The Indian equities mirrored the global rout on Monday as investors shunned risky assets amid worries over aggressive policy tightening by the Federal Reserve in the upcoming FOMC meeting. While a COVID-19 warning from Beijing added concerns on the global growth, what stoked further fears was relentless withdrawal of foreign money.
With the Nifty50 coming off about 15% from its October highs, the valuation of the index has slipped below its five-year average and is just about 3.3% premium to the ten-year average.
At Monday’s close of 15,774.40 points, the Nifty50 is trading at 17.40 times of its one-year forward earnings, Bloomberg data show. That compares with the highest valuation of 22.8x commanded in October last year. The five-year average stood at 18.7x as on Monday. Among the emerging markets, Brazil’s Bovespa and Korea’s Kospi are traded at a lower valuation of 6.1x and 9.4x, respectively.
According to Kotak Institutional Equities, valuations of the Indian markets and most sectors look a lot more reasonable after the recent correction. “Valuations of most ‘growth’ stocks in the consumption sectors are still quite expensive and higher-than-longer inflation from higher domestic food and global fuel prices may lead to higher-than-expected increase in interest rates,” the domestic brokerage said in a note dated June 1.
The Sensex on Monday crashed 1,456.74 points or 2.7% to mark its biggest single-day fall since March 7. While the 30-stock index settled at 52,846.70 points, the Nifty50 ended 427.40 points or 2.6% lower at 15,774.40. Moreover, the fall in bank stocks made the Monday’s decline severe as the Bank Nifty declined over 3% to close at 33,405.85. The gauge for bank stocks has corrected nearly 19% from its October highs.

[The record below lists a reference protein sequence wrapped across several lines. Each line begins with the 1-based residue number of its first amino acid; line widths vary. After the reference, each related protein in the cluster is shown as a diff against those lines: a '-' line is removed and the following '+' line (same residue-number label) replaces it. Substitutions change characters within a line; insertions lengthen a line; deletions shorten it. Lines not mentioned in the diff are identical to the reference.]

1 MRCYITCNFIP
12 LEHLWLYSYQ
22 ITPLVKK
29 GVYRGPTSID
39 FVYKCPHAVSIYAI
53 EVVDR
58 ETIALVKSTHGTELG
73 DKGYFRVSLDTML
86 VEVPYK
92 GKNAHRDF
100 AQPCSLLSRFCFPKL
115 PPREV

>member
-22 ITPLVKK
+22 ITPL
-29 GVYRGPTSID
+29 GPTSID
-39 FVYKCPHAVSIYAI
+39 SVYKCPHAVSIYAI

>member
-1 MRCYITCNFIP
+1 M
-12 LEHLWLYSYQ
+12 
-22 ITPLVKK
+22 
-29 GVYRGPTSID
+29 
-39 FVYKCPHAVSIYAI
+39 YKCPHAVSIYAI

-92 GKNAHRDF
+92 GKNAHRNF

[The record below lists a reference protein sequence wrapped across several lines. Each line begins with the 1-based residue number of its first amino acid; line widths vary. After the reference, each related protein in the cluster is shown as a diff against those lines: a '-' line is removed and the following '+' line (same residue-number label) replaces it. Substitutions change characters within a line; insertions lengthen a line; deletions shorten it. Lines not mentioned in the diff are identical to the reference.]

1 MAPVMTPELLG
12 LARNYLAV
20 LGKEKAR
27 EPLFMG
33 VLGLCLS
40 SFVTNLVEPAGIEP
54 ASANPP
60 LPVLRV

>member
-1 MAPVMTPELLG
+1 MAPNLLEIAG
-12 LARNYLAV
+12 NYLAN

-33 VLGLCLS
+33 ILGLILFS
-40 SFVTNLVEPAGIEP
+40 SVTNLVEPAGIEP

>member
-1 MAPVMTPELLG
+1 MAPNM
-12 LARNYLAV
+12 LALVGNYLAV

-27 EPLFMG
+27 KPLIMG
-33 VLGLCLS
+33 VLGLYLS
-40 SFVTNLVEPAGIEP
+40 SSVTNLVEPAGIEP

The global as well as Indian equities have witnessed a sharp correction recently amid the worries over US inflation and possible aggressive Fed policy tightening. Covid-19 warning from Beijing has also added to concerns about global growth. Investors also await consumer inflation data in India, observed Pankaj Pandey, head – research, ICICI Direct. “On the equity market outlook, while we believe volatility may remain in the near term, the recent trough gives an opportunity to long-term investors to load up on quality companies with sustainable growth visibility, said Pandey.
With Monday’s fall, the benchmarks have corrected over 9% so far in 2022.To put this in perspective, the markets haven’t yielded negative returns since 2016. Meanwhile, the market breadth remained weak for the second straight month, with an advance/decline ratio of 0.82 for so far in June. If it remains in the negative zone for rest of the month, then the two successive months of higher number of decliners will be recorded for the first since March 2020.
Foreign portfolio investors, who have been net sellers since October, have cumulatively offloaded Indian shares worth over $29 billion. In contrast, domestic institutional investors have bought shares worth $35billion during the same period.